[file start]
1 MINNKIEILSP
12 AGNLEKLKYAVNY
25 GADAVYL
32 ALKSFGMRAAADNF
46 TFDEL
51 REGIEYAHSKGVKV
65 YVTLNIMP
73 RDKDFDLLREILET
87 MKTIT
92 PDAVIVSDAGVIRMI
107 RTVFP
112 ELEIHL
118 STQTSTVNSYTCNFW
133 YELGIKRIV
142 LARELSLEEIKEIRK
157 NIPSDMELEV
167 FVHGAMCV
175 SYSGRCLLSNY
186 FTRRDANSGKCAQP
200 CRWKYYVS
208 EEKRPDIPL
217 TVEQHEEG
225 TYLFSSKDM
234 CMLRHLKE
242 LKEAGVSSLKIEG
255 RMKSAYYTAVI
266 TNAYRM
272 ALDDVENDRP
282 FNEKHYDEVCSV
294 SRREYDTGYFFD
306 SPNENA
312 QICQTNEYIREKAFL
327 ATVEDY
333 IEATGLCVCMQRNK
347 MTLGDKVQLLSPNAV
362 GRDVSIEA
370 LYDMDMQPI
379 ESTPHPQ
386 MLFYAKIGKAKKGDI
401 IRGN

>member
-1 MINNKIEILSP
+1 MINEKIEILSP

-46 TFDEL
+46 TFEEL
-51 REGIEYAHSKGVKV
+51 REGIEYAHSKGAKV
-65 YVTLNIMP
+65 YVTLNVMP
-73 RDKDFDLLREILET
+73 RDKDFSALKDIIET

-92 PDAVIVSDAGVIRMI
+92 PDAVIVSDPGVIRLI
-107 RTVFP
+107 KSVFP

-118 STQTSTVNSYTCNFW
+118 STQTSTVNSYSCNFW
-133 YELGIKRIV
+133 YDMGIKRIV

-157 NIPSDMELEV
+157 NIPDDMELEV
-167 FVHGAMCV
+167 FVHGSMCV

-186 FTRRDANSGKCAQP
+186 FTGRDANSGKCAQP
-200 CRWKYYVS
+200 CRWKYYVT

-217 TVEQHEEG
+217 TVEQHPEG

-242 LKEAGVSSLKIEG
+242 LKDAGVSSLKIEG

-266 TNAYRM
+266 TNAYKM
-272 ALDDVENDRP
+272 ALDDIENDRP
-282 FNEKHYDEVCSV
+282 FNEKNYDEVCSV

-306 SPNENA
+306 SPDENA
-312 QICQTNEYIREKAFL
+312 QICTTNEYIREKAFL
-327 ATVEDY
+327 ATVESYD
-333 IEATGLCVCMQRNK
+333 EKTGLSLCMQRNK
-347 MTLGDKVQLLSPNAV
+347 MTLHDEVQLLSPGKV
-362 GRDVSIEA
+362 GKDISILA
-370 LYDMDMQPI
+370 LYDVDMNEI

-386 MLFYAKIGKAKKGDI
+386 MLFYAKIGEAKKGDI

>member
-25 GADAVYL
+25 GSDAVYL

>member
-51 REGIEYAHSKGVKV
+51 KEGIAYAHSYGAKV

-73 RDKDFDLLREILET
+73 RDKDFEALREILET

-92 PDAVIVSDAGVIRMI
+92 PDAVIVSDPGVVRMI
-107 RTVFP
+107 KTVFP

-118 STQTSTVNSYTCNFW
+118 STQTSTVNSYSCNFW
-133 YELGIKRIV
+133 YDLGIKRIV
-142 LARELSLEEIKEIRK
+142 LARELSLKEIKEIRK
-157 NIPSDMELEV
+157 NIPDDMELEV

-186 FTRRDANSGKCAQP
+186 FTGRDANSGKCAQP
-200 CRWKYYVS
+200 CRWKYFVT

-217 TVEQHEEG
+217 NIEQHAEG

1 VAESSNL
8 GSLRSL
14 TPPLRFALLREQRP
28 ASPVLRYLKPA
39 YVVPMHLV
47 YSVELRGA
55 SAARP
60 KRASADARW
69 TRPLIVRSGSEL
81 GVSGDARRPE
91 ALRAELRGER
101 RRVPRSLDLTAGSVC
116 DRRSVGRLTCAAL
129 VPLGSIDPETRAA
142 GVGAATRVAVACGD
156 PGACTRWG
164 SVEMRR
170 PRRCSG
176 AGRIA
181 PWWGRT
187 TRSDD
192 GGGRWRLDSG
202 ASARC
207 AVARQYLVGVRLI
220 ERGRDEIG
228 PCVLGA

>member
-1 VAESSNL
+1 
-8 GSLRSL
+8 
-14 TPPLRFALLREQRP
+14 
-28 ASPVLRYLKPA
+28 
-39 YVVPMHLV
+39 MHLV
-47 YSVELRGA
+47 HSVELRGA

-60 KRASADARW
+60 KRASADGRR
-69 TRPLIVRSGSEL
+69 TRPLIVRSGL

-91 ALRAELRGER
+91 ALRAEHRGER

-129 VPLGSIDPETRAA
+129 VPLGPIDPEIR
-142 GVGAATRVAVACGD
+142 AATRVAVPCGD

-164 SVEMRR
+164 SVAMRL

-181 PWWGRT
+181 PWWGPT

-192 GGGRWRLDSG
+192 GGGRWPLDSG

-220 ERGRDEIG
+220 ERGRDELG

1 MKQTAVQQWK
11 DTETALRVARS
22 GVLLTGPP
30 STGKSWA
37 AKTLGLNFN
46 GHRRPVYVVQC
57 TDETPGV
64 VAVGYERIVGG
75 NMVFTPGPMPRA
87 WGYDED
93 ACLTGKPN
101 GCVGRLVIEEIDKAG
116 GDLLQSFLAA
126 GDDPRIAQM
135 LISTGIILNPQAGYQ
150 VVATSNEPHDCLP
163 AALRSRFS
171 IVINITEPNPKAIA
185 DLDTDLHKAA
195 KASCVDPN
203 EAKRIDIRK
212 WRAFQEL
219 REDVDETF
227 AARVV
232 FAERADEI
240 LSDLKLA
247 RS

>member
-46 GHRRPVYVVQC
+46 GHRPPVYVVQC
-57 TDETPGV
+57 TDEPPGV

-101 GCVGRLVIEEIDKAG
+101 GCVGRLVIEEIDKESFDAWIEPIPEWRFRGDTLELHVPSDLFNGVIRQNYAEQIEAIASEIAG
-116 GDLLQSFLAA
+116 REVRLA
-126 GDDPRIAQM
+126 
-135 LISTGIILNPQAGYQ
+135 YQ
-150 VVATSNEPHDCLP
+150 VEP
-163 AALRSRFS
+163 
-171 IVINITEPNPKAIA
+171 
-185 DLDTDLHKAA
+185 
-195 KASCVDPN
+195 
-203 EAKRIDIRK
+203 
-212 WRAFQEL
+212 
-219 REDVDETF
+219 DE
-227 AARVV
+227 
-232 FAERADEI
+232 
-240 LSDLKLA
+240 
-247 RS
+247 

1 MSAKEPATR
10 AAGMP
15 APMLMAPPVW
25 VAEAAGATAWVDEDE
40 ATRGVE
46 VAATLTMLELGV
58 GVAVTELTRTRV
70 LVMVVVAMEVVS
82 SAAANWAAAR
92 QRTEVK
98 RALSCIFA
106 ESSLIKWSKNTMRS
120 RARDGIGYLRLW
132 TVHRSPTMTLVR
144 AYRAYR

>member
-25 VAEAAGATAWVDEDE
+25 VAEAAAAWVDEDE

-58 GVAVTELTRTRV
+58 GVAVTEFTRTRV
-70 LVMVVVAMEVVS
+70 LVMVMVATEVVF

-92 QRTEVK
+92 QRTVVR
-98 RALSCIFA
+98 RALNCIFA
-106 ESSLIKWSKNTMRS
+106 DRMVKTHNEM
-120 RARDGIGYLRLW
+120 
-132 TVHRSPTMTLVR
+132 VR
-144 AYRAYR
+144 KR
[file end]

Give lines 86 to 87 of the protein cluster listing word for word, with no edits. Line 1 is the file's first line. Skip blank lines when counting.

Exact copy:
-347 MTLGDKVQLLSPNAV
+347 MTLHDEVQLLSPGKV